General Motors plans to bring its salaried workers back to the office three days a week at the end of January after nearly two years of remote work. The company tried to bring back its employees last year, but it has since backed down internal backlash.

“While we have maintained a highly collaborative culture during a very challenging period over the past two years, the intangible benefits of in-person collaboration will be a critical success factor as we move into a fast-paced startup cycle,” GM said. Chief Executive Mary Barra said in a memo to employees last year CNBC. “This evolution is about getting ready for the next phase of our transformation.”

According to Stefanie Camfield, human resources consultant and associate general counsel at Engage PEO, companies now pulling employees back into their offices are generally worried about struggles with collaboration or productivity.

But as he explains to his clients, who are primarily small and medium-sized businesses, workers have shown they won’t take kindly to rigid mandates or shifts that ignore their well-being.

“It doesn’t seem like cutting employees at this point ‘because we’ve always done it,'” Camfield said. “You have to have a good reason. You don’t want employees to think it’s a trust issue.”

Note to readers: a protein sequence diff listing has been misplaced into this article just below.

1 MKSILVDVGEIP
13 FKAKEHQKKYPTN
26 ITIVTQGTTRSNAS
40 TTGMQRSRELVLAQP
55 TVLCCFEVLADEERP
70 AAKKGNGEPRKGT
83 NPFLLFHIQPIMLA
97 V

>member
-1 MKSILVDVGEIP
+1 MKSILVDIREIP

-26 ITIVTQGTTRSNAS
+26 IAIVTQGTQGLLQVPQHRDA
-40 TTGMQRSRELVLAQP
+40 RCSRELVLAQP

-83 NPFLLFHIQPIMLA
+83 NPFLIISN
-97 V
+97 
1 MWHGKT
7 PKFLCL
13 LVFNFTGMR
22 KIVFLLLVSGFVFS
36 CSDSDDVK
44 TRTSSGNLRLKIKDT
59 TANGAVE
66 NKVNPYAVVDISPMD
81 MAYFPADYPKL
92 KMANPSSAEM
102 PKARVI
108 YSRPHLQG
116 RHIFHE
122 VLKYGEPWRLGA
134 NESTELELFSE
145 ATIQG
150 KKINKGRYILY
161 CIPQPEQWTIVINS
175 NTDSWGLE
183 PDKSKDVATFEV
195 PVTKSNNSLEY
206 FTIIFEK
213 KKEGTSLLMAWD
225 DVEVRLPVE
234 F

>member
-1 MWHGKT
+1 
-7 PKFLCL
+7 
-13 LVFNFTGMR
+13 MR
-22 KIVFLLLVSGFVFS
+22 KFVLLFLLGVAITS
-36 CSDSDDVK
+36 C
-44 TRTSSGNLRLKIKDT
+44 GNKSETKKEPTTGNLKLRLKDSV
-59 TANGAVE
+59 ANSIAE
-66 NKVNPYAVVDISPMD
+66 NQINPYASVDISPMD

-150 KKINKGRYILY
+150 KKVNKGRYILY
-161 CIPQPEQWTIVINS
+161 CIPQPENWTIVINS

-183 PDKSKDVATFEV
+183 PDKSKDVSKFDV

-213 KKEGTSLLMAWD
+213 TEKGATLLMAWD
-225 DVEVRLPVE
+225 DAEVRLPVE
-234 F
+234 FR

According to Benjamin Blumenthal, senior broker at Noah & Co., a Manhattan office space specialist, the office is still somewhat attractive even for companies that started working remotely earlier during the pandemic. He said the customers he sees these days want more for their money. In some cases, they are even willing to increase their budget if they get a “big benefit”.

“Finally, there is a consensus among executives that the office is a critical part of the organization,” Blumenthal said. “But what that means – three days, five days, who, what, how, where and when – remains to be seen.”

According to data from job site LinkedIn, remote job postings are gradually declining but remain high compared to pre-pandemic levels. According to LinkedIn data, remote listings peaked in March 2022 when they accounted for more than 20 percent of all paid listings, up from less than 10 percent in January 2021.

By November 2022, only 14 percent of paid ads on the site invited remote applicants, despite widespread demand among job seekers for flexible working.

“Candidates’ appetite for these types of positions is so high that in recent months remote jobs have received 50% of all job applications tracked by LinkedIn – even though such positions make up 15% of the total job pool,” he said. in the year analysis was published last week.

Lee, who spoke only by his second name to speak freely about his employer, is an environmental consultant in Oregon. I went back to working full-time in the office last week for the first time since the pandemic forced me to work remotely.

“The wish is over,” I said.

Now that he’s back under fluorescent lights and surrounded by coworkers eight hours a day, he’s motivated to pursue other opportunities. The job offers coming into his LinkedIn account suddenly seem more attractive.

“I don’t mind coming a few days a week,” I said. “But there has to be some flexibility there.”